Who we are

ZimLibrary is a subsidiary under Paruware Trust which is a locally registered Trust. At ZimLibrary, we vowed to make every child in Ruwa get access to books to read so as to improve their reading and ultimately their grades and chances of success in life. In the 3 years we have been operating, we have directly reached out to at least 3,500 children each year and significantly improved the reading skills of at least 300 children. 60% of these children improved their academic performance from being ranked at the bottom of the class to being in the top 20%.

What we do

ZimLibrary provides access to books to the whole of Zimbabwe. We provide door to door delivery of books and mobile library services as well as the physical space to people in Ruwa town and surroundings. We also support children to improve their reading skills through the reading clubs and the peer tutoring program. To ensure every child has access to books in Zimbabwe. Access to reading materials is the key, not necessarily ownership of books

Why reading

Here’s what we know for sure: According to Marcelo M Giugale, the Director of Economic Policy and Poverty Reduction programs for Africa at the World Bank in his book “Economic Development: What everyone needs to know” (2014), “If by the end of second grade she cannot read at least sixty words per minute, it is almost certain that she will not finish sixth grade on time- in turn a sure predictor of whether she will ever go to college. What’s so magic about reading sixty words per minute when you are a 7- year old? At slower reading speed you lose the meaning of the sentence. In other words, if you can’t read that fast you cannot learn.”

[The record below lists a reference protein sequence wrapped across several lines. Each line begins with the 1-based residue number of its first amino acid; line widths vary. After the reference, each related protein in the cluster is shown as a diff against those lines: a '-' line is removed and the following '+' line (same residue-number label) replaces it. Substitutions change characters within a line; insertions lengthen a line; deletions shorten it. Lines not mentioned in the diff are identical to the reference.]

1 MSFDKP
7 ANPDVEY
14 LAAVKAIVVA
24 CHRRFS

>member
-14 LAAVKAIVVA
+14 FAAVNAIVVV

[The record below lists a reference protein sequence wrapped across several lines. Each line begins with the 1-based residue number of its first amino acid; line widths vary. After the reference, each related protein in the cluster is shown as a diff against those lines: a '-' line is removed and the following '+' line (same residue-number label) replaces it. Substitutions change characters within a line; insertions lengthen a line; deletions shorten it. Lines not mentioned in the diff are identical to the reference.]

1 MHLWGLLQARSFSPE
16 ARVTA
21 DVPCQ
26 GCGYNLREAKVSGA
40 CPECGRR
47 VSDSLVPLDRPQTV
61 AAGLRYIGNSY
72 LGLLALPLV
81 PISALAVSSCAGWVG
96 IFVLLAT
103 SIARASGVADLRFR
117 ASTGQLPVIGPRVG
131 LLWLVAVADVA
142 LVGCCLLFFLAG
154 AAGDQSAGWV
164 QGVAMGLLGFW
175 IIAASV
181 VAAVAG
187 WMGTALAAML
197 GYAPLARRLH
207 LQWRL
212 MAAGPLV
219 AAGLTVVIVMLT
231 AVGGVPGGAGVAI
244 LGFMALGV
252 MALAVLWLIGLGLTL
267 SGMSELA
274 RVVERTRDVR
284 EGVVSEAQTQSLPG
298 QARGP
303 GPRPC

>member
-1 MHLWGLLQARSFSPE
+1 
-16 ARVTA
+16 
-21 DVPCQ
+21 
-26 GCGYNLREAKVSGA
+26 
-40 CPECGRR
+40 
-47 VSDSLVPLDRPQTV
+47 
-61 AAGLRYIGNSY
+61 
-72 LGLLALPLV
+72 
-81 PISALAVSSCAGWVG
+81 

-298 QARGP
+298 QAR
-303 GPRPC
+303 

The value of reading skills at an early age is well known. A good reader is able to understand any other subjects taught and in turn improve their academic skills. In many countries in Africa, education is one of the surest ways of having a hope of escaping the poverty cycle at a later stage. Zimbabwe has in the past been regarded as one of the literate nations in sub Saharan Africa. However the socio-economic and political challenges over the last 13 years has seen an erosion of most development that had occurred since independence.

In July 2014, we conducted a needs assessment to see whether a library was needed and would be feasible to set up, in Ruwa. There was an overwhelming positive response. ZimLibrary opened its doors to the Ruwa community on Friday 26 September 2014. We conducted baselines with 100 interested children in 3 schools, by giving them a 60 worded passage at their level and timing their reading. Their ages ranged from 7 years to 11 years (grade 2 to 4). To our surprise, only 58% could read the passage in under a minute while the others took longer. Their comprehension skills were poor and they did not understand the meanings of words. This was a sobering reality.


According to the last census, Ruwa urban, a town in Mashonaland East province of Zimbabwe, has a population of about 56 678 people. There is no public library in the town. Out of the current 6 government schools in the town, which serve a majority of the children, none has a functioning school library. Some have a limited number of textbooks and few story books. This is a common trend in many of the government and some private schools across the country. ZimLibrary is therefore filling a critical gap in terms of access to books.

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